The Importance of Creation Education

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Is creation education vital to a healthy Christian faith? What do statistics show?

We recently received a question about the impact of creation education from a gentleman who teaches in Christian school. This school claims neutrality on Genesis though the teacher is a strong young-earth creationist. His question was specifically geared toward whether creation education was effective in keeping young people from leaving the church, as he wanted to present such data to his administration. As far as we are aware, no survey has ever specifically addressed this question. However, in our survey we did with America’s Research Group back in 2014, we studied five different denominations and found that exposure to biblical creation teaching did have a significant impact on the doctrinal orthodoxy of those who received it as a child.

A Question of Time

The average church has one service a week, plus Sunday School, plus potentially some form of children’s ministry. Usually this will be about three hours a week of a child’s life.

It is important to emphasize that church has a much smaller impact on young people’s lives in general than school does. This is not the fault of the church entirely (though sadly many churches have rejected the book of Genesis as their foundation); it is merely a question of time. The average church has one service a week, plus Sunday School, plus potentially some form of children’s ministry. Usually this will be about three hours a week of a child’s life. Even in a church that has a Sunday night service and a potential youth group during the week, the maximum amount of time a child will spend in church is five hours a week. Even if the child attends from birth the maximum number of times a week until they leave home for college at 18, they will spend a mere 4,680 hours in church over their first eighteen years of life. Clearly this scenario is unrealistic and assumes children can digest sermons and lessons in church from birth but this is deliberately trying to build a best possible outcome scenario.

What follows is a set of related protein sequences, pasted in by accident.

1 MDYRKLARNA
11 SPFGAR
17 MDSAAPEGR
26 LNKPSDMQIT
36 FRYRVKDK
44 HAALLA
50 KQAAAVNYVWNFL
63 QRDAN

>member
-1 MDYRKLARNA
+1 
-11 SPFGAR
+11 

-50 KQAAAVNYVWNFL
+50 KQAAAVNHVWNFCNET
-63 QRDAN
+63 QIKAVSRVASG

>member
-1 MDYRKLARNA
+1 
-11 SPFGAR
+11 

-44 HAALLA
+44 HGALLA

Schools have, at minimum, 3 times more time to teach children than the church does.

Conversely, if a child attends a public school, they will spend roughly (district dependent) from 9 a.m. – 3 p.m. in school, five days a week. Even if a child does attend church for five services a week for an hour each service, schools have five times as much time per week, thirty hours, to indoctrinate children into secularism. Thirty hours a week during the school year of 36 weeks from the time a child is five until they are 18 works out to over 14,000 hours over that time period. Dividing 14,000 hours by the best case scenario of the amount of time spent in church, 4,680 hours, yields a ratio of about three. Thus schools have, at minimum, three times more time to teach children than the church does.

It is worth pointing out at this stage that public schools are hardly neutral venues. Graphic sexual education is being pushed even at the lower grade levels. Evolution is taught as fact and is seeping into fields other than science classes. There are still a few Christian teachers in the system, but even in Bible-belt areas, the curriculum is thoroughly Darwinian and teaches a worldview that explicitly contradicts the biblical worldview.

This is not to discount the influence of the church. It simply demonstrates that schools have a much greater opportunity to influence young people. However, the 2014 survey found that theological orthodoxy correlated strongly to what people were taught in their church as young people. The survey examined members of five denominations and asked them their opinions on various Bible topics, as well as what they were taught about biblical creation as children in church. For the purposes of this article, we have labeled the denominations as X, Y, Z AA, and AB.1